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Blog Posts Tagged: garden

what's cooking: my Next Big Thing

Thanks to the incomparably supportive Katherine Barrett (whose Next Big Thing is actually something I can’t wait to read, having read some of her earlier writing on the topic), I’m answering the Next Big Thing writers’ blog-hop list of questions.  I’ve actually got two projects which keep vying for the front burner, so I’m including them both.

1. What is the working title of your current/next book?

    Life is Messy: lessons from the school garden

    What Love Looks Like: putting our bodies on the line


2. Where did you get the idea for that book?

    Life is Messy (LIM): from how digging myself into our school garden program helped me recover from my divorce and get off my antidepressants

    What Love Looks Like (WLLL): from my first act of civil disobedience and the inspiring activists fighting the pipeline in Texas right now (and the title comes from Tim de Christopher’s speech at his sentencing hearing—if you don’t know about him, you should)


3. What's the genre of the book?

    LIM: straight-up memoir

    WLLL: interviews and portraits (photos)


4. If you could pick actors to play the lead characters in your story, who would you pick?

    This question presupposes that I have enough involvement with non-print media to have some idea of what actors are currently working.   Hmmm.   Laura Linney?  Jodie Foster?  Claire Danes?   (Can you tell I’m a lesbian?  I mean, have you ever seen a more obvious list of actresses a lesbian would want to play her, just so she could meet them?)


5. How would you describe your book in one sentence (10 words or less)?

    I’m going with 10 words “or so,” only a minor editorial change, right?

    LIM: depressed divorcee forced to revise bleak worldview by feral, dirty children

    WWWL: inspiring stories of women taking personal risks to make a better world


6. How will your book be published, submitted through the traditional route to a traditional publisher or will you be handling it yourself through Indie Publishing methods?

    I’m so very done with self-publishing.  Have your agent call me.


7. How long did it take you to write the first draft of this book?

    In progress, who knows (unless you are an agent or editor, in which case it’s almost finished).


8. What other books within your genre are similar to yours?

    LIM: I’m going to say it’s Eat, Pray, Love without the travel budget, without the kid-free independence, and without the fairytale ending.  (Then again, maybe that doesn’t leave much.)  And snarkier, so you have to cross it with Heartburn (because there are recipes, too) and then dip it in the mud. Or perhaps a lower-budget Split, with less war-between-the-sexes (the lesbian thing again).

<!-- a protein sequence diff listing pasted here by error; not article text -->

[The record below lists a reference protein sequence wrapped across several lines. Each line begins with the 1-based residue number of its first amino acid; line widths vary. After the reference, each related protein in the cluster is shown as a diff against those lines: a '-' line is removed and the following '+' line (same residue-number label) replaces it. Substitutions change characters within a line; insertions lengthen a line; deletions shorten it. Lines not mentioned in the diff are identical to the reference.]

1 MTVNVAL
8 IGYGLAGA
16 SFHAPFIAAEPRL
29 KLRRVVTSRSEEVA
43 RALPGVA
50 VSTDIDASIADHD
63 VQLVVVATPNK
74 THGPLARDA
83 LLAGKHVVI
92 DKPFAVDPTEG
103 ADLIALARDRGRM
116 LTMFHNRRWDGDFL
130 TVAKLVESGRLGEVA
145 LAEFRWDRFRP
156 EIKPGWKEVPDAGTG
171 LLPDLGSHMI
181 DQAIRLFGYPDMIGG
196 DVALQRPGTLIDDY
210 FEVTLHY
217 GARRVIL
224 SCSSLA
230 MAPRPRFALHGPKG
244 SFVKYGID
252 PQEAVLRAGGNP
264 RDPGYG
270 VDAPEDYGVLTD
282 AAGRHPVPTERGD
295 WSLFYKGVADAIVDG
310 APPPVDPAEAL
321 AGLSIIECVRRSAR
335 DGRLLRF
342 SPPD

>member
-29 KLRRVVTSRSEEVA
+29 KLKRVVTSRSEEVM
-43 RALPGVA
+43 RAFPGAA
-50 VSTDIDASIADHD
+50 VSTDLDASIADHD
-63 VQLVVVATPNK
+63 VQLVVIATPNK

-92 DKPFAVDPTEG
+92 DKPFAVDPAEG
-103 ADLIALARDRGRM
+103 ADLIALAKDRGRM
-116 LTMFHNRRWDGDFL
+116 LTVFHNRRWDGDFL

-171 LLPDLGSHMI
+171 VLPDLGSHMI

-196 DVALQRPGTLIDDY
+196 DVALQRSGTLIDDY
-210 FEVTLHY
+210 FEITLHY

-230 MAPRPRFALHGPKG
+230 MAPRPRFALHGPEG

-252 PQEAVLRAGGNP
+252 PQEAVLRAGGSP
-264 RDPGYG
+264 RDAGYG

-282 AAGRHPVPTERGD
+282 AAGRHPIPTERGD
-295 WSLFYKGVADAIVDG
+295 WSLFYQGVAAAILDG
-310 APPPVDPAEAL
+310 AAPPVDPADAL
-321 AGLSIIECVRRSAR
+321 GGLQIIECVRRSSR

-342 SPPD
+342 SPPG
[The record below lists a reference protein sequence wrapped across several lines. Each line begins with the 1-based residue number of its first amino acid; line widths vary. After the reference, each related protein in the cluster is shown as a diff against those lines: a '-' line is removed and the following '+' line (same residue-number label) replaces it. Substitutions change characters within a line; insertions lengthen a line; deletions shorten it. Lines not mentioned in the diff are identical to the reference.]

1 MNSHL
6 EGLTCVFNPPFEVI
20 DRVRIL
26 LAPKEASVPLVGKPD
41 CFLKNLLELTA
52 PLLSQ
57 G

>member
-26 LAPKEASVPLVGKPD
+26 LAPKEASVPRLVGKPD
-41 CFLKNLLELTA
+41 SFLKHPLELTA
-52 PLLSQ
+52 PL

WLLL: Something like Refuse to Stand Silently By or Working, only filled with beautiful photos of super-cool women.


9. Who or what inspired you to write this book?

    Refer to #2 and click the links.  I hate redundancy.  Or else I’m lazy.


10. What about your book will pique the reader's interest?

    LIM: the humor, mixed with a real portrayal of the hard parts of post-divorce life, tempered by almost-impossible-to-reproduce recipes (one starts with: “Double dig a small section of a field.”)

    WLLL: the inspiration! 


Okay, now on to the fun part: tagging the people whose Next Big Thing I want to know more about.  Here goes. I give you all permission to alter the list of questions to meet your needs.

Holly Hester, I want to know where this is all going, what look you will take on next, and whether your rock-n-roll wardrobe will be for sale in the school auction. 

Rian Kerfoot: your blog rocks, so when and what will be the next step?

Jenny Forrester, I know you are probably totally exhausted from The People’s Apocalypse.  Yet I feel you might have something up your sleeve.  Oh, and I owe you $15, which I will send soon.

And b.d. swain, are you willing to interrupt the chain of smut to fess up to your full writerly ambitions?  (Warning to readers, don’t click that link unless you like lesbian erotica.  I’m serious.  Very well-written porn.)

Tags: activism, book, garden, inspiration, kids, love, Next Big Thing, recipes, school garden, writing

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this is NOT about how great my garden is

No, I don’t want to see your greenhouse, all gussied up with post-holiday mini-lights.  In fact, IF I GET ANOTHER FACEBOOK UPDATE WITH A VERY CUTE GARDEN PICTURE, I AM GOING TO SCREAM.  Oh, look, I already started screaming without even noticing.  Because, clearly, I have been driven insane by the pervasiveness of precious homesteading photography.